A young man some meters across from me at the demonstration, on the opposite side of the police line dividing us, was among those demanding we get out of the neighborhood. In fact, he entered the area of the demonstration while yelling for us to “f**k off” from his car. He even told one of the officers that approached him shortly afterward—as if he owned the area and was in a position of authority over the officer himself—to rid our presence. 

When he was a little calmer and now across from me I told him that I lived in the area. I was hoping that would open some kind of dialogue between us. I also added that my late grandmother or nonna (Italian) cleaned the homes and businesses of the area for many years. In fact, a great deal of the furniture in my home are gifts from those very places. 

I’m not a deeply religious person but, in sharing that bit about my nonna, it felt like she was present and giving me the strength to invite this person into dialogue. A friend of mine at the demonstration cautioned against this, saying that it was a waste of time but I still believe it was important to try. Through dialogue, people can, however difficult and slowly, overcome hatred. 

Perhaps my friend was right. The young man replied by calling me a “local terrorist” and that my grandmother must be “rolling in her grave.”

All I could ask in turn was, “Do you believe yourself to be a decent person?” He seemed to curse me a little bit more under his breath at this but was not looking my way anymore. He still stood in the same spot but mentally removed himself from the situation by returning to whatever he was doing on his phone.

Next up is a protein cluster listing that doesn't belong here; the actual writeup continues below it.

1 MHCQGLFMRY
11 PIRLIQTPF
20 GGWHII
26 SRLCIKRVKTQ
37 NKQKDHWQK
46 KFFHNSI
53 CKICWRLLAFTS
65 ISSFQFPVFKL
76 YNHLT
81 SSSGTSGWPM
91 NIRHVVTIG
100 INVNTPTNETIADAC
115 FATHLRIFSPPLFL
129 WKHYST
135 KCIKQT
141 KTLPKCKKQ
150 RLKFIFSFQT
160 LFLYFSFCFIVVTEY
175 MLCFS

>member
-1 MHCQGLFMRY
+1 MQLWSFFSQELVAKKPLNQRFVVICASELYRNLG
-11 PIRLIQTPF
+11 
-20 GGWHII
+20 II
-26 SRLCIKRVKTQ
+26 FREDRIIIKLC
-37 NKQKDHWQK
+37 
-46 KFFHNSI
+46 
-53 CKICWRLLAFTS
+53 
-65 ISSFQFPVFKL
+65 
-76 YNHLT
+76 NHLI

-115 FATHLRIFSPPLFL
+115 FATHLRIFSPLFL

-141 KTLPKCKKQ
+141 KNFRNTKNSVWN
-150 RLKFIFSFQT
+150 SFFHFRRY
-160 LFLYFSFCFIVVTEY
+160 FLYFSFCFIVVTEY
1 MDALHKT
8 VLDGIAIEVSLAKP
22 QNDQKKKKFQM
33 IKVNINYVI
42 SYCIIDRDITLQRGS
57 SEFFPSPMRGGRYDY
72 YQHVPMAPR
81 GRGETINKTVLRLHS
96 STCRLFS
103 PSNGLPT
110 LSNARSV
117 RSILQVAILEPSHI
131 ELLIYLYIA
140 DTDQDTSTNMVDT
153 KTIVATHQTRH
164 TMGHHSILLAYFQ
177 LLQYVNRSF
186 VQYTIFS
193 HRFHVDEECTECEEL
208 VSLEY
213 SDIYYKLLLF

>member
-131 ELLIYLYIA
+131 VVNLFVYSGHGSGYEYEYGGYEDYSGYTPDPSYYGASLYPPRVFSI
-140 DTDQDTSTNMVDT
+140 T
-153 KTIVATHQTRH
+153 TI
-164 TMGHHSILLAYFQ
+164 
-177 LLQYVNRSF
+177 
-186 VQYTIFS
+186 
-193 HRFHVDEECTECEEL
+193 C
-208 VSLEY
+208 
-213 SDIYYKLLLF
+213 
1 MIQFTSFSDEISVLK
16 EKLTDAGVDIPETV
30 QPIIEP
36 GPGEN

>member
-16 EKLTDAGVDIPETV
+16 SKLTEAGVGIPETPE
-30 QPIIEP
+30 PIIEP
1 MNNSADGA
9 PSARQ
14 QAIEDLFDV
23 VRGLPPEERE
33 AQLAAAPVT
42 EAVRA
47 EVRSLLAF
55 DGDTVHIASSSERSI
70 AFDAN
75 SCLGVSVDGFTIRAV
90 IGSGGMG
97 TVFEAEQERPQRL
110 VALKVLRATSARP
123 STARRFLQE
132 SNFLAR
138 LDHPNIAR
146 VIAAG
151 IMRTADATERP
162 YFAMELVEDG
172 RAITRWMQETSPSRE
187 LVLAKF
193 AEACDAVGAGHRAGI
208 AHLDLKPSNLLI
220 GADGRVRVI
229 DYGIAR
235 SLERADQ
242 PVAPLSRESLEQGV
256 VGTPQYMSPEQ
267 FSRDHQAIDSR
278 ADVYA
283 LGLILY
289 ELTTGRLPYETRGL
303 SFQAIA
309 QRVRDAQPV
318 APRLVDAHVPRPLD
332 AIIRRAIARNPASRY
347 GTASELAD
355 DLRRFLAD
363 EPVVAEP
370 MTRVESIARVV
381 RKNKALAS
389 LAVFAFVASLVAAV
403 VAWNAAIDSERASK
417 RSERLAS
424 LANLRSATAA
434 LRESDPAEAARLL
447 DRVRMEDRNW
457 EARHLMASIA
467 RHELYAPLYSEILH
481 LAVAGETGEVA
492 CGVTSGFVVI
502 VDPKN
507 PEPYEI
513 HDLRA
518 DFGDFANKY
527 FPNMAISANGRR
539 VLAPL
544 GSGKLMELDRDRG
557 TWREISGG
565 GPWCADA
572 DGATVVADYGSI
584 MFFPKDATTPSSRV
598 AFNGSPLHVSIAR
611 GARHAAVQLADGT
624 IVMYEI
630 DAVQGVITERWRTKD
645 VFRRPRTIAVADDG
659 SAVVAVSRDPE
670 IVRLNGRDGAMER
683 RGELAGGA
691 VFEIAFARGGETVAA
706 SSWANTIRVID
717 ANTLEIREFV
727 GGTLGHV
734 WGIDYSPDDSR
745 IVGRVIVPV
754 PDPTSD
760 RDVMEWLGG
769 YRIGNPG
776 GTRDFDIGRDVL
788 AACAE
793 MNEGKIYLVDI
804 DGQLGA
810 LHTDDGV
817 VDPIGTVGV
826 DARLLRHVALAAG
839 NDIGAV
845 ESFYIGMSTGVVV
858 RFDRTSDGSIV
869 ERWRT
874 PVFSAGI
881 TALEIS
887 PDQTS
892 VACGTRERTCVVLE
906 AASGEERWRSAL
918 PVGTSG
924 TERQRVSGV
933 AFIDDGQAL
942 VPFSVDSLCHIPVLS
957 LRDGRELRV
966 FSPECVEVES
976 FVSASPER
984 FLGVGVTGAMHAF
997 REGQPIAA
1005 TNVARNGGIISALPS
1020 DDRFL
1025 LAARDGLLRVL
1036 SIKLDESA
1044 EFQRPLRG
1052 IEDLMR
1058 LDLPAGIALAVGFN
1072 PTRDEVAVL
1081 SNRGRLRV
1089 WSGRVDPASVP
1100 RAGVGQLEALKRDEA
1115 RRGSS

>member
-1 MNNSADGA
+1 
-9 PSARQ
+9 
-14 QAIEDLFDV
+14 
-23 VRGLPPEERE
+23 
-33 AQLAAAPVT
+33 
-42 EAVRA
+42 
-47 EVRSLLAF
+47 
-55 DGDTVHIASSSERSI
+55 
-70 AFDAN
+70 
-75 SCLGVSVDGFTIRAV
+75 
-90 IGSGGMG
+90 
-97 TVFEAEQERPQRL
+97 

I wish there was some way of telling him, without being patronizing, that the phone won’t eliminate anti-Palestinian hatred from his heart. And that, like hatred generally does, will distort your sense of reality. That’s why Israeli ultranationalists see Palestinians as beneath them, as somehow lacking in our shared humanity. Moreover, til you allow yourself the opportunity at least to connect with Palestinians as people—not the discriminatory ideas you have of them in your head—you will retain that hate. 

The Palestinian struggle for justice, on the other hand, defies hate. That’s ultimately why we were demonstrating. We imagine, desire, and insist on a world where all peoples can live together—where no neighborhood is “off-limits” on account of one’s ethnicity or otherwise. 

Likewise challenging both Regavim and the anti-Palestinian presumption of guilt is not only to contest hatred. It’s a refusal to give up on what all of us want despite our unique differences.

To live and care in community. 

- Paul Salvatori is a Toronto-based journalist, community worker and artist. Much of his work on Palestine involves public education, such as through his recently created interview series, “Palestine in Perspective” (The Dark Room Podcast), where he speaks with writers, scholars and activists. He contributed this article to The Palestine Chronicle.
(The Palestine Chronicle is a registered 501(c)3 organization, thus, all donations are tax deductible.)